Two-thirds of women with type 2 diabetes mellitus (T2DM) have low bone mass and deteriorated microarchitecture, according to the new findings

In addition to aging, poor glycemic control may play an important role in remodeling, which may be associated with changes in bone strength in T2DM women," Dr. Fang-Ping Chen of Keelung Chang Gung Memorial Hospital in Keelung, Taiwan, and colleagues conclude in Menopause, online August 20.

T2DM increases a person's likelihood of osteoporotic fracture, boosting risk by up to 30%, but the mechanism involved remains unclear. Studies of bone mineral density (BMD) in T2DM patients have had mixed results, while studies using high-resolution peripheral quantitative computed tomography did not find significant evidence that women with T2DM have worse bone quality.

The authors looked at 289 consecutive postmenopausal patients with T2DM treated at their hospital between 2014 and 2015

Densitometry findings were normal in 36.8%, while 50.2% had osteopenia and 13% had osteoporosis. Bone architecture based on dual-energy x-ray absorptiometry (DXA) was normal in 27.4%, partially degraded in 55.4%, and degraded in 17.2%.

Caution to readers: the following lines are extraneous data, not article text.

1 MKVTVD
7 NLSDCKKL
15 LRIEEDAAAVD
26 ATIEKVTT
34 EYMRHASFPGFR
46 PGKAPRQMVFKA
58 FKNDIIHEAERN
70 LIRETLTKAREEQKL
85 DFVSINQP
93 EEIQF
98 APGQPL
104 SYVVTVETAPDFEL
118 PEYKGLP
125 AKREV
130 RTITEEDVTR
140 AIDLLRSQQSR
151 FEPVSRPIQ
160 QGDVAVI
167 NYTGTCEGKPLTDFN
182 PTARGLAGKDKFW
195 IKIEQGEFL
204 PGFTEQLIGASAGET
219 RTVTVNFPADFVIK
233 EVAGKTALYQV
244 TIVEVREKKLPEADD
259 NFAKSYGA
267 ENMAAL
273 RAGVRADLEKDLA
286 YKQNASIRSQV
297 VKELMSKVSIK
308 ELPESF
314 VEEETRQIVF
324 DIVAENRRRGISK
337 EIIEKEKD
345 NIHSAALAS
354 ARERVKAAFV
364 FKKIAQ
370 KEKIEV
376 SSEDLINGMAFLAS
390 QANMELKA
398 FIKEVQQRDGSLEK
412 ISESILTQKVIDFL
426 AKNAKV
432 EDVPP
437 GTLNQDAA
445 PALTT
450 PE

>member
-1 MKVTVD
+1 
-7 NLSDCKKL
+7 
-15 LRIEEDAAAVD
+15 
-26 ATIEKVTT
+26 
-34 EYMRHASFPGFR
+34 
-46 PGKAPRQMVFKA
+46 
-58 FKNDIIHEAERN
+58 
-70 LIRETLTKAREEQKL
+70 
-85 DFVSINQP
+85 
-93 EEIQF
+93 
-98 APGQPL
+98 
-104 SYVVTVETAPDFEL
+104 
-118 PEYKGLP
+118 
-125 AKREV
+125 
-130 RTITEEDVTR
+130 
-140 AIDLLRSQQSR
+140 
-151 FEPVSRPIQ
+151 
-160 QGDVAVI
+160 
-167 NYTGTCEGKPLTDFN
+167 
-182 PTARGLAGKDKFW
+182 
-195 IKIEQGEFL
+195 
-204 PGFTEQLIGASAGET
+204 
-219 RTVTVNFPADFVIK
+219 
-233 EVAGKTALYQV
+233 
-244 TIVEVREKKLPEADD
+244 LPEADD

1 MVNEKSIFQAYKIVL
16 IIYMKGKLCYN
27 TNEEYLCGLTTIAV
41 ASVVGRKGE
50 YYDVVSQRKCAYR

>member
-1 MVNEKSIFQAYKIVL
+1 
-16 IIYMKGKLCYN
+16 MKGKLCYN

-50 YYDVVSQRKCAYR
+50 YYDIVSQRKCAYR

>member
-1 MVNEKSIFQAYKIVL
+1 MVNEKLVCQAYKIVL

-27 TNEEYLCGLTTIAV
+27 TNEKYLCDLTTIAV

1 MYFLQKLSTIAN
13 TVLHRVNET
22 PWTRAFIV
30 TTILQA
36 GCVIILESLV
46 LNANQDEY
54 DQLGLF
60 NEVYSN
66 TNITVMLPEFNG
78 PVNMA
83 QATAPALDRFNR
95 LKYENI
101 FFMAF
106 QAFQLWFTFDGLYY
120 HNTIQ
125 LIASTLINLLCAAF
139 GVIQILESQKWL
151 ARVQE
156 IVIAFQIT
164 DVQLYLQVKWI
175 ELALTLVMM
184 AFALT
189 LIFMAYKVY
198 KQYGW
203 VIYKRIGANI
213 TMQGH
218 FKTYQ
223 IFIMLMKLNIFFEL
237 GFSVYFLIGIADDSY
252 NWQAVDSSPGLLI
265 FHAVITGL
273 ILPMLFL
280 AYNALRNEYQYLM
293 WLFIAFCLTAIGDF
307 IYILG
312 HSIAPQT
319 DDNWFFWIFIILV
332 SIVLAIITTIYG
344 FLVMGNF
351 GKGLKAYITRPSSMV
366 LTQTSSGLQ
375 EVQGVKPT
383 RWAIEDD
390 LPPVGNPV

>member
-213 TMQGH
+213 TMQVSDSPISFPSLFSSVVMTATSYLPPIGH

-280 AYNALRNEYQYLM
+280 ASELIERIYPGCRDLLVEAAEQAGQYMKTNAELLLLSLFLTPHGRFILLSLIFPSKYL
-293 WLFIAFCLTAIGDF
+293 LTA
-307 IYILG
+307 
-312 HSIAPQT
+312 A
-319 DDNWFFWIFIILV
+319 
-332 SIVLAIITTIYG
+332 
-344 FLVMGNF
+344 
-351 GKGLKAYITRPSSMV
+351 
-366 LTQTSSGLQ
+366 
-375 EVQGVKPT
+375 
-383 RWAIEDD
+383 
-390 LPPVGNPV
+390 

BMD at the lumbar spine, femoral neck and total hip correlated with a trabecular bone score (TBS), the authors found, and the normal, osteopenia and osteoporosis groups showed significant differences in TBS.

Age, vertebral fracture and bone-specific alkaline phosphatase were significantly different across TBS categories and T scores. The correlation between BMD and a vertebral fracture was weaker than with TBS, TBS plus BMD, fracture risk assessment tool score (FRAX), and TBS-adjusted FRAX.

"Based on clinically available and feasible methods (BMD, TBS, laboratory, and clinical assessment), this study confirmed that there is a relatively high frequency of compromised bone strength in T2DM postmenopausal women, which may be associated with a higher incidence of vertebral fracture," Dr. Chen and colleagues write.

"Regarding the strength of association with the vertebral fracture in T2DM postmenopausal women, FRAX or TBS- adjusted FRAX may hold promise as a low-cost and easily applicable tool that is currently available," they conclude.